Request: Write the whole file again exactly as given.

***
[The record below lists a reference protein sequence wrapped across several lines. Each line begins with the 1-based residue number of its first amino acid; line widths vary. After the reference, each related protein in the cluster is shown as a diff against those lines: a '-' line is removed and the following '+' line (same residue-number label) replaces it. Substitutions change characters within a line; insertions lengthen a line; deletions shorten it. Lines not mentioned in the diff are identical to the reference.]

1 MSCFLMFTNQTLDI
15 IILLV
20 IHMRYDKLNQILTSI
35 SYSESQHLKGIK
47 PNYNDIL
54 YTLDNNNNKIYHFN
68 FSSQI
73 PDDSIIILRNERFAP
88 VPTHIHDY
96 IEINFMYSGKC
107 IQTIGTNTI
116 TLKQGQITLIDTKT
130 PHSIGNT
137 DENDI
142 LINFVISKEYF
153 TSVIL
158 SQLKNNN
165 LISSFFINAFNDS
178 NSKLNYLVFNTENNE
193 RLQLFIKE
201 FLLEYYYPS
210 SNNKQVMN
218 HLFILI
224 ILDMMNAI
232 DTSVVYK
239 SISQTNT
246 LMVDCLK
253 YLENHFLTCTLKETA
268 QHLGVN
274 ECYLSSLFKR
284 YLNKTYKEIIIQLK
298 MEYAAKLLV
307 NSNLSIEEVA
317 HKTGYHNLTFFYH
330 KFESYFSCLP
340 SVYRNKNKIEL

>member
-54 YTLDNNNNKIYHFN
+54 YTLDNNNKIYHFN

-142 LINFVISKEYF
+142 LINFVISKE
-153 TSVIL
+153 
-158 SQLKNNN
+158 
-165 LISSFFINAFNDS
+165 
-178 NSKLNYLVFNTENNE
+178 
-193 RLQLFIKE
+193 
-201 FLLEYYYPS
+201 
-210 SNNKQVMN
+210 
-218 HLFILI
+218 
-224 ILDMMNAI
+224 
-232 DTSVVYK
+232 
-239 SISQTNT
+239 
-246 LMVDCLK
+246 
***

[The record below lists a reference protein sequence wrapped across several lines. Each line begins with the 1-based residue number of its first amino acid; line widths vary. After the reference, each related protein in the cluster is shown as a diff against those lines: a '-' line is removed and the following '+' line (same residue-number label) replaces it. Substitutions change characters within a line; insertions lengthen a line; deletions shorten it. Lines not mentioned in the diff are identical to the reference.]

1 MSCFLMFTNQTLDI
15 IILLV
20 IHMRYDKLNQILTSI
35 SYSESQHLKGIK
47 PNYNDIL
54 YTLDNNNNKIYHFN
68 FSSQI
73 PDDSIIILRNERFAP
88 VPTHIHDY
96 IEINFMYSGKC
107 IQTIGTNTI
116 TLKQGQITLIDTKT
130 PHSIGNT
137 DENDI
142 LINFVISKEYF
153 TSVIL
158 SQLKNNN
165 LISSFFINAFNDS
178 NSKLNYLVFNTENNE
193 RLQLFIKE
201 FLLEYYYPS
210 SNNKQVMN
218 HLFILI
224 ILDMMNAI
232 DTSVVYK
239 SISQTNT
246 LMVDCLK
253 YLENHFLTCTLKETA
268 QHLGVN
274 ECYLSSLFKR
284 YLNKTYKEIIIQLK
298 MEYAAKLLV
307 NSNLSIEEVA
317 HKTGYHNLTFFYH
330 KFESYFSCLP
340 SVYRNKNKIEL

>member
-54 YTLDNNNNKIYHFN
+54 YTLDNNNKIYHFN

-142 LINFVISKEYF
+142 LINFVISKE
-153 TSVIL
+153 
-158 SQLKNNN
+158 
-165 LISSFFINAFNDS
+165 
-178 NSKLNYLVFNTENNE
+178 
-193 RLQLFIKE
+193 
-201 FLLEYYYPS
+201 
-210 SNNKQVMN
+210 
-218 HLFILI
+218 
-224 ILDMMNAI
+224 
-232 DTSVVYK
+232 
-239 SISQTNT
+239 
-246 LMVDCLK
+246 